Blood culture is performed by a serial process of blood sampling, culturing (to grow microorganisms in an appropriate growth medium), and identification of the causative agent. The blood is collected from the vein in a sterile manner. It is drawn into the 2 bottles which are designed for the growth of aerobic and anaerobic organisms separately. A large volume of up to 20 mL of blood for each test is needed for incensement of its sensitivity. Drawing blood two to four times may be needed. The bottles contain an anticoagulant, such as sodium polyanethol sulfonate, that does not interfere with the growth of the bacteria. Five days of standard incubation time at body temperature in an automated system is needed for recovery of major organisms, such as Haemophilus, Aggregatibacter, Cardiobacterium, Eikuenella, Kingella (HACEK group) and Brucella species. Slow-growing organisms, such as fungi and Mycobacterium species, need increased incubation time. Positive bottle detection from the blood culture in an automated incubator is generated by a pH increase due to CO2 production from microorganism growth. After Gram-staining and a sub-sample from the blood culture bottle, the pathogen identification can be obtained through ① a blood culture, directly (nucleic-acid-based methods), ② a subculture for matrix-assisted laser desorption/ionization time-of-flight mass spectrometry (MALDI-TOF MS) analysis and AST, and ③ bacterial purification using a bacterial pellet and enrichment [48].

3) Antibiotic resistance and AST

Antibiotic resistance is a kind of defense strategy of the bacteria’s genetic ability to encode resistance genes for their survival, resulting in forging inhibitory effect of potential antibiotics [49]. The mechanisms of resistance are explained by ① restricting the access of antibiotics (GNB against carbapenems), ② making new cell processes inside the bacteria by altering the antibiotic’s targets, which then creates new targets (S. aureus against trimethoprim), ③ changing the antibiotic’s target to not fit (Escherichia coli against colistin or polymyxin E), ④ destroying the invading antibiotic actively using enzymes (Klebsiella pneumoniae against carbapenems and most of the β-lactams by making versatile hydrolytic carbapenemases) and ⑤ removing the antibiotic using pumps (Pseudomonas aeruginosa against fluoroquinolones, β-lactams, chloramphenicol, and trimethoprim) [50].

AST is an in vitro test for susceptibility of the bacteria to antibiotics. There are two methods: traditional methods and automated instrument systems. The traditional methods include broth dilution tests, the antibiotic gradient method, and disk diffusion test. The automated instrument systems include the MicroScan WalkAway System (Siemens Healthcare GmbH, Erlangen, Germany), the BD Pheonix Automated Microbiology System (BD Diagnostics, Mississauga, Canada), the Vitek 2 System (bioMerieux, Durham, NC), and the Sensititre ARIS 2X (Trek Diagnostic Systems, Oakwood Village, OH) [51].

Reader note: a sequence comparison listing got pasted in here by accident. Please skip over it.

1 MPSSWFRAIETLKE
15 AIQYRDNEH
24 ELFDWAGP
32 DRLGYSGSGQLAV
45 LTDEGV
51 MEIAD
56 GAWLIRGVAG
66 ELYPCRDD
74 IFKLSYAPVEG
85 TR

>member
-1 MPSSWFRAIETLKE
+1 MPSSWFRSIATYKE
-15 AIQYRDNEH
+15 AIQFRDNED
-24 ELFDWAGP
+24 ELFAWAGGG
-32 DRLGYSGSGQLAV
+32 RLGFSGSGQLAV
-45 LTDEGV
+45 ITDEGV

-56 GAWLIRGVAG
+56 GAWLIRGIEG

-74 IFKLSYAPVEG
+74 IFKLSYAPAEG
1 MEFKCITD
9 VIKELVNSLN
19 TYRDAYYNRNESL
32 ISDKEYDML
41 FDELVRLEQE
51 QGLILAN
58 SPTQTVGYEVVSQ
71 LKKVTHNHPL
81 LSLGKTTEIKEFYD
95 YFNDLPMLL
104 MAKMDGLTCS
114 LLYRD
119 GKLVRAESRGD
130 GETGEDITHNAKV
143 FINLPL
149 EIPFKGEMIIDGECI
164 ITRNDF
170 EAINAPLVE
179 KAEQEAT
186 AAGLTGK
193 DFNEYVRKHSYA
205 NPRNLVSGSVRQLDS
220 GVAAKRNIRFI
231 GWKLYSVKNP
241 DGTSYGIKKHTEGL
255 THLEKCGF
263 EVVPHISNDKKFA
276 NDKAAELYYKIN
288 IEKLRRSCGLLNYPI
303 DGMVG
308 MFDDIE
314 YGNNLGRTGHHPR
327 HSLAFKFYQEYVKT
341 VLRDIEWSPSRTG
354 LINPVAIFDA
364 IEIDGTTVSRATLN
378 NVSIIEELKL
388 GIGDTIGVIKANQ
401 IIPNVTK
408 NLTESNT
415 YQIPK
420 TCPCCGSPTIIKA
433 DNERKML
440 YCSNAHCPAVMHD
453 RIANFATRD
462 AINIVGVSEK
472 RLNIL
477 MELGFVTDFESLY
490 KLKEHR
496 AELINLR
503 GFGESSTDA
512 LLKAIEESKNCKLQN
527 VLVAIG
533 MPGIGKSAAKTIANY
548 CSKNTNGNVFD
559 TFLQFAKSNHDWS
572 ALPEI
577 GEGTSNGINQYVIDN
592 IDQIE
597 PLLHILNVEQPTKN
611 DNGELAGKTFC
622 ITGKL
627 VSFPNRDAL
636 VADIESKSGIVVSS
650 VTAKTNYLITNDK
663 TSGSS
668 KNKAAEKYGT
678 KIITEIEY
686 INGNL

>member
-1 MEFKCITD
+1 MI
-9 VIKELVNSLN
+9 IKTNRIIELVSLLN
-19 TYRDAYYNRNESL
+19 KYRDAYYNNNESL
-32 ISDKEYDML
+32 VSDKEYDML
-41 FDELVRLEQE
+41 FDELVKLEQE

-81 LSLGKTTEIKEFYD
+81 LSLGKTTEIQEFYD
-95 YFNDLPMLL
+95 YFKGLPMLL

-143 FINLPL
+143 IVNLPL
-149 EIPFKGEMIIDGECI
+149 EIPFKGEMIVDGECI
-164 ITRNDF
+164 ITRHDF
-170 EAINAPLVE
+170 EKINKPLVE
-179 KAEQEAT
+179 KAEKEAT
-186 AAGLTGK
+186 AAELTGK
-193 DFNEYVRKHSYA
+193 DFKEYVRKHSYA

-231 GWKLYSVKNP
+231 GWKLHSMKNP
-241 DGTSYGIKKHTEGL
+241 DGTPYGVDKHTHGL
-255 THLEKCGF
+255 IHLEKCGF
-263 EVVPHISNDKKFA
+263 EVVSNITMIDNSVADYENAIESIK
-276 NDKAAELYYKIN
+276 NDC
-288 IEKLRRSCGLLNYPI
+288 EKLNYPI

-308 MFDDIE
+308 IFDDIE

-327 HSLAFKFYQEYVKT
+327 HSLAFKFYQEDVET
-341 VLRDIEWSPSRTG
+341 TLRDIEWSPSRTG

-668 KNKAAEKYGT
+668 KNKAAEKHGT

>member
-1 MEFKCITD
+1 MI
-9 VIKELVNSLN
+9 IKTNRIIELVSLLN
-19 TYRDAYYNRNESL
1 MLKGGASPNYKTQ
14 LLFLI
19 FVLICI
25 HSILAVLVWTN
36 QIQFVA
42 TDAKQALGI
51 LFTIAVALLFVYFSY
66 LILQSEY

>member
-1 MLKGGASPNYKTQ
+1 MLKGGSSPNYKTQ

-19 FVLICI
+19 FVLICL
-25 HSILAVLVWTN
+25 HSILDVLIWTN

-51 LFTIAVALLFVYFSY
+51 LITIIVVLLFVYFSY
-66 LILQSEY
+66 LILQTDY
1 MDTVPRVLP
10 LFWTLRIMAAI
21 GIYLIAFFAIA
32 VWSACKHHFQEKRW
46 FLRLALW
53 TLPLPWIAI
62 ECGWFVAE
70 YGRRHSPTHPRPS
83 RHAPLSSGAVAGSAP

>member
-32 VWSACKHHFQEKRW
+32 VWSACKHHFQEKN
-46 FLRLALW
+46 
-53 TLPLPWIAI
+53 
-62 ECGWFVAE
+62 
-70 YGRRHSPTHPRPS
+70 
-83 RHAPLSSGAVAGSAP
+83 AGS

The Clinical and Laboratory Standards Institute (CLSI) publishes the book, Performance Standards for Antimicrobial Susceptibility Testing annually [52]. The European Committee on Antimicrobial Susceptibility Testing (EUCAST) of the European Society of Clinical Microbiology and Infectious Diseases publishes Rationale for the EUCAST Clinical Breakpoints for each antibiotic. It contains dosage of the antibiotic, MIC, and epidemiological cut-off values, MIC breakpoints prior to harmonization with CLSI, pharmacokinetics (PK), pharmacodynamics (PD), Monte Carlo simulations and pharmacokinetic/pharmacodynamic breakpoints, clinical data, and clinical breakpoints [53]. In addition, the U.S. Food and Drug Administration Center for Drug Evaluation and Research (US FDA CDER) was organized to establish breakpoints and interpretation categories [54].

The clinical categories of susceptibility, defined by EUCAST MIC breakpoints, are susceptible, intermediate (borderline), and resistant. The laboratory report of intermediate susceptibility confuses clinicians if available susceptible antibiotics are rare. First, antibiotics may show variable results related to penetration of the antibiotic into the specific target tissues, such as the urinary tract, pulmonary extracellular lining fluid, or alveolar macrophages. Second, if bacterial strains show borderline MICs, increased dosage of an antibiotic may improve treatment outcomes, however, it may also produce increased bacterial resistance, in reverse. Third, it is a wonder that the concept of “non-susceptible” is classified between intermediate and resistant [55]. On the other hand, interpretation of “susceptible-dose dependent” means that the bacteria can be treated with increased dosage of an antibiotic [56].

MIC is the lowest diluted concentration of an antibiotic with no growth of bacteria after overnight incubation. On the other hand, minimum bactericidal concentration (MBC) is the lowest concentration of an antibiotic that will prevent bacterial growth after subculture on to antibiotic-free media [57].